With the Raptors trading DeMarre Carroll, their 2018 1st round pick (lottery protected) and the Orlando 2nd round pick from the Jeff Weltman transaction, for Justin Hamilton from the Brooklyn Nets, one of those big salary shedding moves we’ve been discussing finally happened. Let’s take a look at the trade, where the team is now, and what else might be coming.
The Raptors traded DeMarre Carroll, who makes $14.8 million this season, and $15.4 million next season, with the aforementioned picks, to the Brooklyn Nets for Justin Hamilton, a stretch (kind of... he takes threes, but only at a roughly 30% success rate) five who has one year remaining on his contract worth $3 million. The Raptors clear $11.8 million off the books this year, and Carroll’s full salary off the books next year.
Next year it will come in handy when looking to re-sign Norman Powell, but the more immediate concern is the tax situation this season. The Raptors also get a trade exception worth that $11.8 million, with which they can absorb that much salary in a future trade.
Here are the committed salaries after the trade.
Kyle Lowry $30,864,198
DeMar DeRozan $27,739,975
Serge Ibaka $20,061,729
Jonas Valanciunas $15,460,675
Cory Joseph $7,630,000
Justin Hamilton $3,000,000
Lucas Nogueira $2,947,305
Jakob Poeltl $2,825,640
Bruno Caboclo $2,451,225
Delon Wright $1,645,200
OG Anunoby $1,645,200
Norman Powell $1,471,382
Pascal Siakam $1,312,611
Fred VanVleet $1,312,611
Those total, along with the incentives and other tax calculation assumptions we’ve covered in the past, to $121.7 million.
There are a couple of partially guaranteed camp invite contracts on the team as well, but if waived the guarantee is very small and won’t impact the big picture here. With more moves surely coming, we’ll leave their minimum salaries to the side until we know there is a roster spot for them.
In any case, that $121.7 million puts the Raptors about $2.5 million into the tax. This is a very reasonable spot to be, but I’d expect the Raptors to either shed the final few million to get clear, or find a way to spend up a bit, by either trading a redundant piece (Cory Joseph, Lucas Nogueira or the newly acquired Hamilton) for a contributor on the wing, or to clear enough room below the apron to use the full Mid-Level Exception to target said wing player.
The Mid-Level Exception
To use the full (non-taxpayer) MLE, a team must ensure they are below the apron (the point $6 million above the tax line, so about $125.3 million this year), which becomes a hard cap if they do use the full MLE. That exception starts at $8.4 million, so to use the entire thing, the Raptors would need to clear another $5 million in salary or so. Joseph seems the obvious candidate.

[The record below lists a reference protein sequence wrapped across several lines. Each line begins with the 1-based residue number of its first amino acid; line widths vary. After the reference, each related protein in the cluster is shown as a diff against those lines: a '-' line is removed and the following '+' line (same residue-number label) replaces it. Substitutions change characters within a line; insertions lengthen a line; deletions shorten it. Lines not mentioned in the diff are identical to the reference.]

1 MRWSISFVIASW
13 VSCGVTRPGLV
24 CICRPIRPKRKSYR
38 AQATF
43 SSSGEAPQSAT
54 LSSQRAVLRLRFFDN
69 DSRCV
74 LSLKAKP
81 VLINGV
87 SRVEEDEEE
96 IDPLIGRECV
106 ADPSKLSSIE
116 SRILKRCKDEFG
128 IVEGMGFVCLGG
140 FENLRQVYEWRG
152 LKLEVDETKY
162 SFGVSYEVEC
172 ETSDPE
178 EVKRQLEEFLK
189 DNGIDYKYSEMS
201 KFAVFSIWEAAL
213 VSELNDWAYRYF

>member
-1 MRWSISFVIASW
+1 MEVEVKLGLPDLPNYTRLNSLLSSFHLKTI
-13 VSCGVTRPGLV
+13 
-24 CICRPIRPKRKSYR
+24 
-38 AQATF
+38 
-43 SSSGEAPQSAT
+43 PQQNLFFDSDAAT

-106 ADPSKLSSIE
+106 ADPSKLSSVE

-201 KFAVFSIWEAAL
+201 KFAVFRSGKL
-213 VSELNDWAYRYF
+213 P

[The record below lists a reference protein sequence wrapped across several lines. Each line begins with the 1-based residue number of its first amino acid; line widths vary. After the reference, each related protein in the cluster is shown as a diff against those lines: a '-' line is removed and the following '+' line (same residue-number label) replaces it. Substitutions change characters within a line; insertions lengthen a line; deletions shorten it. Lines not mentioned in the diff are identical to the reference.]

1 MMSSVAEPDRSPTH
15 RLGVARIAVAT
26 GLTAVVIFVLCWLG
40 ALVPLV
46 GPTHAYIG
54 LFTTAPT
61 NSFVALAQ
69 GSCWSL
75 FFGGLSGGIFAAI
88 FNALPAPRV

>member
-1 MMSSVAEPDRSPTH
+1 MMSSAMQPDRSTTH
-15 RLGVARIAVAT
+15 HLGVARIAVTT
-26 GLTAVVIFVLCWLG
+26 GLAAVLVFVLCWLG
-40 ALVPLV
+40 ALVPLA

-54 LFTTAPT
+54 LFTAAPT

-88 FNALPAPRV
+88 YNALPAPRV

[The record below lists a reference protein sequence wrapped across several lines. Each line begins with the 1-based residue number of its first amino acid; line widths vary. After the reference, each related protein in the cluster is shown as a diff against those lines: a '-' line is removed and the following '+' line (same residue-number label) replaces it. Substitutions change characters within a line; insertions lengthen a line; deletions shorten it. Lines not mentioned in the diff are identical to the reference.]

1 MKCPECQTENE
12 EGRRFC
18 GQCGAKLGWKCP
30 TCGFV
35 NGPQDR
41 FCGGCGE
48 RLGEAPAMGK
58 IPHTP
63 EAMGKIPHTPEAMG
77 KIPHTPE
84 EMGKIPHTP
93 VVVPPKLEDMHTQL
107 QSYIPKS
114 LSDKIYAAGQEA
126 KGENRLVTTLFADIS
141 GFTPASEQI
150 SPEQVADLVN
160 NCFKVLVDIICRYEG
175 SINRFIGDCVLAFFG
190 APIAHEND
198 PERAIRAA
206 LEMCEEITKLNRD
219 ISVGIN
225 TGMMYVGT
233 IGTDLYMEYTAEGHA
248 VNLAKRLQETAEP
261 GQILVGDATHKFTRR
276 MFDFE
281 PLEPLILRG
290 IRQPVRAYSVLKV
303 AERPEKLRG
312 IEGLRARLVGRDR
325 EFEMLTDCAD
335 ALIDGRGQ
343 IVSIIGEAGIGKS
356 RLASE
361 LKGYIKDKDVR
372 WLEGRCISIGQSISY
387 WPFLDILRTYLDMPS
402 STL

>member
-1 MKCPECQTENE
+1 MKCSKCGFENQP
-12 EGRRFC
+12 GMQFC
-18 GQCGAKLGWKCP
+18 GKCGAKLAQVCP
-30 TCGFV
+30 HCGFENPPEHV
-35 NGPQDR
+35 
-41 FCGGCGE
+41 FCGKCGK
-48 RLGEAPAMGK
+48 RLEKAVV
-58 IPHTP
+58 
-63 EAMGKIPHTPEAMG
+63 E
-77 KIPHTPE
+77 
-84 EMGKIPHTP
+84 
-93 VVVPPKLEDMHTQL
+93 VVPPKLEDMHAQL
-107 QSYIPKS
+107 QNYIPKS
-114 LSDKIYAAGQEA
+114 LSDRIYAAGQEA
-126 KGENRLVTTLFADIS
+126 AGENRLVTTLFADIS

Considering the current roster imbalance (with Hamilton arriving, the Raptors now have four players who almost exclusively play C, plus Ibaka and Siakam who can see time there, have four point guards, and their best SF options are Norman Powell, an injured OG Anunoby, and the legendary Bruno Caboclo), expect more moves to come. Joseph, Nogueira and Hamilton are all on expiring contracts (Joseph has a player option he’s sure to opt out of) and in redundant positions, and are the most likely candidates for another salary dump or a trade for a wing role player to buy some time until Anunoby returns from injury. The Carroll trade exception brings a lot of flexibility in terms of salary matching in any trade as well.
It should be noted that in the report from ESPN on this trade, the rumour is that the Raptors want to be active in free agency still, so expect more of a salary dump than a trade for a piece.
Something else to watch for: if Hamilton can’t be moved back out in any Joseph trade, the team may consider waiving and stretching his salary. With only one season left and such a low cap hit, it might make sense to spread it out a bit with this season being such a cap crunch.
When a player is waived, the team can choose to stretch their cap hit over multiple years instead of just carrying the dead cap hit for the duration of the contract. Stretching a waived player’s salary will spread the cap hit over twice the number of years left on their deal, plus one. So, in Hamilton’s case, the team could waive him and just let his $3 million sit on the cap for this year, or they could waive him and stretch that $3 million over three years, so only $1 million of dead money will sit on the cap over the next few seasons.
This was also an option with Carroll, but with his longer contract and higher cap hit, it would have translated to a $6 million hit for the next five seasons — a much more bitter pill to swallow.
If the Raptors do clear enough wiggle room to use the full MLE, what target do you think they should go after? I’ve got my money on CJ Miles. Or if they do leverage that trade exception, what targets make sense?
As ever, thanks to basketballinsiders.com for the source data on existing contracts.